Sensory integration in interoception: Interplay between top-down and bottom-up processing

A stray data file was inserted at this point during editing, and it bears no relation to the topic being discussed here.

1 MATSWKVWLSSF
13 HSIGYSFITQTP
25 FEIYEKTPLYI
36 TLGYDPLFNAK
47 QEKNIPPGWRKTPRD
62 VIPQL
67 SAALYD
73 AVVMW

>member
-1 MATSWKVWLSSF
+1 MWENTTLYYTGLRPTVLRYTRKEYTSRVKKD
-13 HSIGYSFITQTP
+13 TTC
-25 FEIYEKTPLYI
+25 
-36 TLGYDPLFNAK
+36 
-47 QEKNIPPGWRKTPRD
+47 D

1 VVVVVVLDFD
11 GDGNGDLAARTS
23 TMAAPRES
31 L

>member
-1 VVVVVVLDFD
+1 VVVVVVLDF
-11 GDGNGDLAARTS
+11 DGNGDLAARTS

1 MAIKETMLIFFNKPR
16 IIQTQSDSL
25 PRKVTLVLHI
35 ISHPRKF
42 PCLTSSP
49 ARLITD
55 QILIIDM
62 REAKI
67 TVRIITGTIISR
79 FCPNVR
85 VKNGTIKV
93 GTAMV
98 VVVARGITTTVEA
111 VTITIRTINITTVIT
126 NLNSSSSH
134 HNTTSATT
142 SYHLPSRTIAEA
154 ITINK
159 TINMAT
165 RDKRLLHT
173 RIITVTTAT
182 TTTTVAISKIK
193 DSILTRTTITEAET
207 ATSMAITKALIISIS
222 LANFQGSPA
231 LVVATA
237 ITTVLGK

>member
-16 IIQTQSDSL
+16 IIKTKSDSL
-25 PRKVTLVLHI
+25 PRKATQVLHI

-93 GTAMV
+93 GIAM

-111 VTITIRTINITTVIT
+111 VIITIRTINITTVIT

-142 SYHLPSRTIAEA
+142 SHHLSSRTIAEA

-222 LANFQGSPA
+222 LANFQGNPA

Although the neural systems supporting interoception have been outlined in general, the exact processes underlying the integration of visceral signals still await research. Based on the predictive coding concept, we aimed to reveal the neural networks responsible for the bottom-up (stimulus-dependent) and top-down (model-dependent) processing of interoceptive information. In a study of 30 female participants, we utilized two classical body perception experiments—the rubber hand illusion and a heartbeat detection task (cardioception), with the latter being implemented in fMRI settings. We interpreted a stronger rubber hand illusion, as measured by higher proprioceptive drift, as a tendency to rely on actual sensory experience, i.e., bottom-up processing, while lower proprioceptive drift served as an indicator of the prevalence of top-down, model-based influences. To reveal the bottom-up and top–down processes in cardioception, we performed a seed-based connectivity analysis of the heartbeat detection task, using as seeds the areas with known roles in sensory integration and entering proprioceptive drift as a covariate. The results revealed a left thalamus-dependent network positively associated with proprioceptive drift (bottom-up processing) and a left amygdala-dependent network negatively associated with drift (top-down processing). Bottom-up processing was related to thalamic connectivity with the left frontal operculum and anterior insula, anterior cingulate cortex, hypothalamus, right planum polare and right inferior frontal gyrus. Top-down processing was related to amygdalar connectivity with the rostral prefrontal cortex and an area involving the left frontal opercular and anterior insular cortex, with the latter area being an intersection of the two networks. Thus, we revealed the neural mechanisms underlying the integration of interoceptive information through the interaction between the current sensory experience and internal models.